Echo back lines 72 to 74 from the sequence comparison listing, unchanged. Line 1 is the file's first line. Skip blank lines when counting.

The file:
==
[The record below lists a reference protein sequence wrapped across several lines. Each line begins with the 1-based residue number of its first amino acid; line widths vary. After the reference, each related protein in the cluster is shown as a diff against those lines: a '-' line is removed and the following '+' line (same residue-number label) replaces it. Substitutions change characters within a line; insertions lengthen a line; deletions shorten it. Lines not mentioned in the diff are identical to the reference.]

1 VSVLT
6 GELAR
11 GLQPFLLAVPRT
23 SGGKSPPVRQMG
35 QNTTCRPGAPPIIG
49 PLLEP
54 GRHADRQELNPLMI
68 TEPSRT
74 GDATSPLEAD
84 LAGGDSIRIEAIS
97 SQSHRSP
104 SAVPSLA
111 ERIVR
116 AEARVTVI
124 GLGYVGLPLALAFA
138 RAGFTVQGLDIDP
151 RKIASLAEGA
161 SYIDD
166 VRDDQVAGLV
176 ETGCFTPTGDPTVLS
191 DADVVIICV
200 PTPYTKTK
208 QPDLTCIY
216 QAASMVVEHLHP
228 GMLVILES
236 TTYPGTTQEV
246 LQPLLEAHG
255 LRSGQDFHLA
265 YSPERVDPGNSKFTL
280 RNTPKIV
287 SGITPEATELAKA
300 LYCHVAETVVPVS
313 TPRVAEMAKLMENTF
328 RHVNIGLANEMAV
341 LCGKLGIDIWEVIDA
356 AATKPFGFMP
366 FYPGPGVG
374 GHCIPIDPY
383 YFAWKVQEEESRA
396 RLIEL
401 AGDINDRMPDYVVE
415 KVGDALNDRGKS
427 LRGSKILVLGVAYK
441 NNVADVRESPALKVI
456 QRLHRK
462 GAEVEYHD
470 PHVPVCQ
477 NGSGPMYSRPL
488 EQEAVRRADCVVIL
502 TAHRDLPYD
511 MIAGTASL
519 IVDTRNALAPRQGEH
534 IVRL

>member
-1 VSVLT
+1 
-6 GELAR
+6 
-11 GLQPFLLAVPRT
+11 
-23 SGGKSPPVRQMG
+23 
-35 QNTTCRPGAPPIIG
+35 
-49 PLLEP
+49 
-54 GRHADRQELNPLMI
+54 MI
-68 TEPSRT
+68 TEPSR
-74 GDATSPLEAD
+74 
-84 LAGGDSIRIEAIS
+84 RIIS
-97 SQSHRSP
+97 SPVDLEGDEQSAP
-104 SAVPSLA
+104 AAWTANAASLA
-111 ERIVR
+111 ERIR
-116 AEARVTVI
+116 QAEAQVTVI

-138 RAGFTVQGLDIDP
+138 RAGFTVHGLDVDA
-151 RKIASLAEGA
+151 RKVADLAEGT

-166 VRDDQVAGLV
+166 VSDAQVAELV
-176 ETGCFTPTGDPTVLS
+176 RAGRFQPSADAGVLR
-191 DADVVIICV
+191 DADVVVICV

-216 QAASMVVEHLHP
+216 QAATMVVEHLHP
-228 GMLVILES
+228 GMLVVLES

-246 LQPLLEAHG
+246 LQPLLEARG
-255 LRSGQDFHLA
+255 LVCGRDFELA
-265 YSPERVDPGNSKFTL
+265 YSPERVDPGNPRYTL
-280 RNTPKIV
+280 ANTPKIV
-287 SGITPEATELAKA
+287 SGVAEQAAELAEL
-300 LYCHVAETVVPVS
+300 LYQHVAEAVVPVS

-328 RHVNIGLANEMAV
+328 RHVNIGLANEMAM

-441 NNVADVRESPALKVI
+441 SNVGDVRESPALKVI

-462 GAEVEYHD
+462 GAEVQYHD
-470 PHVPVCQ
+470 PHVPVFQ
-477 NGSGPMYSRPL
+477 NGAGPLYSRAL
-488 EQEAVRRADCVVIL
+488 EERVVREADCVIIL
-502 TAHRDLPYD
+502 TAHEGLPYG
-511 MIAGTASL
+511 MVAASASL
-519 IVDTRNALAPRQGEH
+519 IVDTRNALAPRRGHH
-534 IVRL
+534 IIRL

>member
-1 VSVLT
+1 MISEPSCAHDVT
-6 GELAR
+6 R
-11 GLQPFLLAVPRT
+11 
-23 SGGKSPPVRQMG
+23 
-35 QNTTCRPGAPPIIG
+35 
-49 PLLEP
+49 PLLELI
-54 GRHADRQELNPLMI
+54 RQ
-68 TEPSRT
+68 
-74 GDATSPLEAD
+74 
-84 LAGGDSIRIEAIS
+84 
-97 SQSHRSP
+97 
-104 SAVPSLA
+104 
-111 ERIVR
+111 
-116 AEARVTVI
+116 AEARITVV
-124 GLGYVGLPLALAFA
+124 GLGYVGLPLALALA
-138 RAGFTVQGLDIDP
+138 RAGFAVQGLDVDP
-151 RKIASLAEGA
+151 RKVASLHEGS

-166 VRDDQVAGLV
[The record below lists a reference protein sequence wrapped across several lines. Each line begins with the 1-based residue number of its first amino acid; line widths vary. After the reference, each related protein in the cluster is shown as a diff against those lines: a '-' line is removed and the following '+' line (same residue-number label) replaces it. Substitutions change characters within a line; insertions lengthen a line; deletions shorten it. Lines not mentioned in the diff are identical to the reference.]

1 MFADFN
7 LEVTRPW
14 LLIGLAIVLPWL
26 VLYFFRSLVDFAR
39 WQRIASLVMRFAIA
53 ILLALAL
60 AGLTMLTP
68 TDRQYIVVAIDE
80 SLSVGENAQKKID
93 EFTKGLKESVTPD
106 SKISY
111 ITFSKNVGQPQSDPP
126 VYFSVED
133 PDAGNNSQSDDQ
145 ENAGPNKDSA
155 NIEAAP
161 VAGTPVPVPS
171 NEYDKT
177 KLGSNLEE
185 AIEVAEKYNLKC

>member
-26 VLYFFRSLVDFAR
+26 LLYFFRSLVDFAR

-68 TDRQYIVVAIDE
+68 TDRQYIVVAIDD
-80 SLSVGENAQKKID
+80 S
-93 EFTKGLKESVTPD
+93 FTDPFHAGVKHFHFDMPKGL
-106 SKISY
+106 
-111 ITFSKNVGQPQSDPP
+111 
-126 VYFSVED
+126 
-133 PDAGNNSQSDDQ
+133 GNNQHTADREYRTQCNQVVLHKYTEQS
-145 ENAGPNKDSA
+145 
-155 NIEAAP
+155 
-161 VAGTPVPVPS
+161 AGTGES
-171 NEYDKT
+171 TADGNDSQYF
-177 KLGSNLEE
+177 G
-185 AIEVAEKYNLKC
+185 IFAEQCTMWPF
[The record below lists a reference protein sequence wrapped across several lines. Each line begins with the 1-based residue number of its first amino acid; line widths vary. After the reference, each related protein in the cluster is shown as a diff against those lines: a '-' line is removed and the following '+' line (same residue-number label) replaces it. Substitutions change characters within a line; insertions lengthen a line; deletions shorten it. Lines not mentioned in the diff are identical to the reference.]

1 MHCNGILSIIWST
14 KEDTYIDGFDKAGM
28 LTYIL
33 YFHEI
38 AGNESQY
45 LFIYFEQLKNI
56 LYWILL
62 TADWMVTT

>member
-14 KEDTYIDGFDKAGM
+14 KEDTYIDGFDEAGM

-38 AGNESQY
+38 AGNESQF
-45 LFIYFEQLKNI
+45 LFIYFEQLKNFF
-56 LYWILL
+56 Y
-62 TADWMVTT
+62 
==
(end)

-74 GDATSPLEAD
+74 
-84 LAGGDSIRIEAIS